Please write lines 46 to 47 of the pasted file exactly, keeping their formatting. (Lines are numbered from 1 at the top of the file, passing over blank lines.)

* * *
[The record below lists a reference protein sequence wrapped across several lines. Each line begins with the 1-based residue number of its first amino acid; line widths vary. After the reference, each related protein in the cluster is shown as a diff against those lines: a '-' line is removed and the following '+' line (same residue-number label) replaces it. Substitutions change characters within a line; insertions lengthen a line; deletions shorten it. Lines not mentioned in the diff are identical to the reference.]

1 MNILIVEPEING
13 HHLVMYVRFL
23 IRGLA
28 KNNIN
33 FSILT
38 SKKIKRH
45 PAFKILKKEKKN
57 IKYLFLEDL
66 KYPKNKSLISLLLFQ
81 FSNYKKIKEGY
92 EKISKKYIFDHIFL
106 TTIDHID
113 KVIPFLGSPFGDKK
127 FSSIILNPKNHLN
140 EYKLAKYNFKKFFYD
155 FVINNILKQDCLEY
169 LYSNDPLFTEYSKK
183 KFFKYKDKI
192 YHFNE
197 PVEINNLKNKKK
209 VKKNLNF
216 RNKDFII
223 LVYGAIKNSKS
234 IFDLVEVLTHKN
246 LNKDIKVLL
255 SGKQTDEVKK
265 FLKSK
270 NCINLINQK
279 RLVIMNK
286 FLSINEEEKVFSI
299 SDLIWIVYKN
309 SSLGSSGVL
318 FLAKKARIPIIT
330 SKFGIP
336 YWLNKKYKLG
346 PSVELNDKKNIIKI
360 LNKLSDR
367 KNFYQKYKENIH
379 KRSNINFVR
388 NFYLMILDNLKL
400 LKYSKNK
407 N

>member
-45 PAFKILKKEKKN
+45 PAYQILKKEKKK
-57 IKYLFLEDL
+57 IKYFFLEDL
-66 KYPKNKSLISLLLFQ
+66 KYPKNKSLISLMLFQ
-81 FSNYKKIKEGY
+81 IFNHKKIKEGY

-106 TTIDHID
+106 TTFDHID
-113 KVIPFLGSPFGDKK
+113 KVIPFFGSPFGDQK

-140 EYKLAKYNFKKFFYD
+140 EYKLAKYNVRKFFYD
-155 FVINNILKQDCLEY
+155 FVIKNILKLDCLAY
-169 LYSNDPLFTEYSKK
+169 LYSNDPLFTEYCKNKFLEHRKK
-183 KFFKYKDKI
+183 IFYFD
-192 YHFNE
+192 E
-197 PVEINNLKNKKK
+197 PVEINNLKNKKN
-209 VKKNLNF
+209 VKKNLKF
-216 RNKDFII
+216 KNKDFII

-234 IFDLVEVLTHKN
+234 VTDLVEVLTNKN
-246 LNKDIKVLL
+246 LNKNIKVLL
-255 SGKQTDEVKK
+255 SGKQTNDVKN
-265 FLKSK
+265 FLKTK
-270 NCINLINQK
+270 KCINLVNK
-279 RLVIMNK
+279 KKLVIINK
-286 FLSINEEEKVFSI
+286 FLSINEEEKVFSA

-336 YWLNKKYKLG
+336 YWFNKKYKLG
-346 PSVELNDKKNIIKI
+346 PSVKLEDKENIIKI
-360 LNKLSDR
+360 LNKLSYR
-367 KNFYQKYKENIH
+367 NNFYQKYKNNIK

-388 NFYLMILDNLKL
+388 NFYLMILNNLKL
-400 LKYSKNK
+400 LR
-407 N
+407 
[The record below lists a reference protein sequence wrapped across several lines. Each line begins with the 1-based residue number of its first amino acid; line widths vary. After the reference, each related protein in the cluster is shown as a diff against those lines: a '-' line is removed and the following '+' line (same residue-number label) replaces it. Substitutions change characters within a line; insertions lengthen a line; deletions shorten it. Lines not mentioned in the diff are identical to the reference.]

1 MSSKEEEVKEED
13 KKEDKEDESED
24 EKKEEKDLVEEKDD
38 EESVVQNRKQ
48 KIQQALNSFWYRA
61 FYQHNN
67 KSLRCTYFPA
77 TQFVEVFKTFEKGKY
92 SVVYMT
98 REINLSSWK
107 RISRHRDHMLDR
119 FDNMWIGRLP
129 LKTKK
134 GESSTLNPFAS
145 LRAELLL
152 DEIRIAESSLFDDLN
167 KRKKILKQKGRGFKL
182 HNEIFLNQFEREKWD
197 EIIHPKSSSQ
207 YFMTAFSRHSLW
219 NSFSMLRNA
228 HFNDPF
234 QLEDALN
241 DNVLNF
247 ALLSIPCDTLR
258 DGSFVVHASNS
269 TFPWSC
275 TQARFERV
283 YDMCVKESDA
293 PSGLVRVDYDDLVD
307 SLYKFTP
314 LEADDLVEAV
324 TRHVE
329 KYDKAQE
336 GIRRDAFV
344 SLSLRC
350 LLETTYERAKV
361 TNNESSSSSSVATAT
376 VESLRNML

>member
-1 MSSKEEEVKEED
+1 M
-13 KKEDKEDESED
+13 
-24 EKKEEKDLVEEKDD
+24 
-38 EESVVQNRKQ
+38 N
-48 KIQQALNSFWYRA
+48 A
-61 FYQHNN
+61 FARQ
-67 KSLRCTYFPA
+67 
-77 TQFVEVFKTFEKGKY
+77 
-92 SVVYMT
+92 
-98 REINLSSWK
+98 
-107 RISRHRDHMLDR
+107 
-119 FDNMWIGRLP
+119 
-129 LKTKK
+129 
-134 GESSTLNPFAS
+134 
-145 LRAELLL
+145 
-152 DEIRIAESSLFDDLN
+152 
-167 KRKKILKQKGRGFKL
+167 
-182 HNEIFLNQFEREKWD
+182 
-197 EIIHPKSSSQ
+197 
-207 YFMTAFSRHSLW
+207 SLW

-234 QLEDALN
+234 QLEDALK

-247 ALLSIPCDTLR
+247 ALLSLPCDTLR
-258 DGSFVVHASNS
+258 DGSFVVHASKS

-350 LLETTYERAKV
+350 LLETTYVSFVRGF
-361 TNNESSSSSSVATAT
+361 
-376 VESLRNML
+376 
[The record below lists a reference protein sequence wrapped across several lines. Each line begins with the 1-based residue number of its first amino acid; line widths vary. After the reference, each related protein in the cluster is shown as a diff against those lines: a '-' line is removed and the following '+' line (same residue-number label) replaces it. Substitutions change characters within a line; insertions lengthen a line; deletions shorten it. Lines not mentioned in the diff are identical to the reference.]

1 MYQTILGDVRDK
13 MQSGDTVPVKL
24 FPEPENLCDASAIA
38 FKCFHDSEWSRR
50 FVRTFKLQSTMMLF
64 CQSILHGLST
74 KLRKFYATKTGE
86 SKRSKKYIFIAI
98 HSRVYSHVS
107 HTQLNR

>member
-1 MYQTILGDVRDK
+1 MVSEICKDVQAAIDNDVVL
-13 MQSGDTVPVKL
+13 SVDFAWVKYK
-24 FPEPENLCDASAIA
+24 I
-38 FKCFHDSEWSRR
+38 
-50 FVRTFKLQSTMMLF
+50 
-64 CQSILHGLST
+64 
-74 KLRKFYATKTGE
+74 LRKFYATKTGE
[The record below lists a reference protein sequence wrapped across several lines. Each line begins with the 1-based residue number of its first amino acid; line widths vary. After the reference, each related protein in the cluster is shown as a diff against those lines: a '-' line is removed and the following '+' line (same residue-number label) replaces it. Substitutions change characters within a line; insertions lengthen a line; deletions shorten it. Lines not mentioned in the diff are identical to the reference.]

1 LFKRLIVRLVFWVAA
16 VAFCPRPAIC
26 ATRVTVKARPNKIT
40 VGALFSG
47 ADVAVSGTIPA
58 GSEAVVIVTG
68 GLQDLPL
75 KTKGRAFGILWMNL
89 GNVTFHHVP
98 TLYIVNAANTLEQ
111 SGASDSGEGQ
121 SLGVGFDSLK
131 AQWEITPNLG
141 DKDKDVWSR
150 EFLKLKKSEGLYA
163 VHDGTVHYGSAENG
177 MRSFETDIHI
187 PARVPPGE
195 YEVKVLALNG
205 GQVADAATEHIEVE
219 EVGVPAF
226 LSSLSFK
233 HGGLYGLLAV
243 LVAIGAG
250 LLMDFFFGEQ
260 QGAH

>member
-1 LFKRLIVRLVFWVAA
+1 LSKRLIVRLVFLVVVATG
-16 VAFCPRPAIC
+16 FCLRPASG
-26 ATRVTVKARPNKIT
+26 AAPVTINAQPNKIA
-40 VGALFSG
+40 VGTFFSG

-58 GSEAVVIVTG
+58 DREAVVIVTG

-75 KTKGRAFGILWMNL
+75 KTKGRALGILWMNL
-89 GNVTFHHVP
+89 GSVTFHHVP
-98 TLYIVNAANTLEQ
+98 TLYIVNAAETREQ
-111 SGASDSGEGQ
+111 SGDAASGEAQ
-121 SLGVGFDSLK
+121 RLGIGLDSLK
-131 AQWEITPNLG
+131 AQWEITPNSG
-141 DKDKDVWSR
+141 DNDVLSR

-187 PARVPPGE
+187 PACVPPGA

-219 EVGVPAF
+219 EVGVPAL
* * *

+45 PAYQILKKEKKK
-57 IKYLFLEDL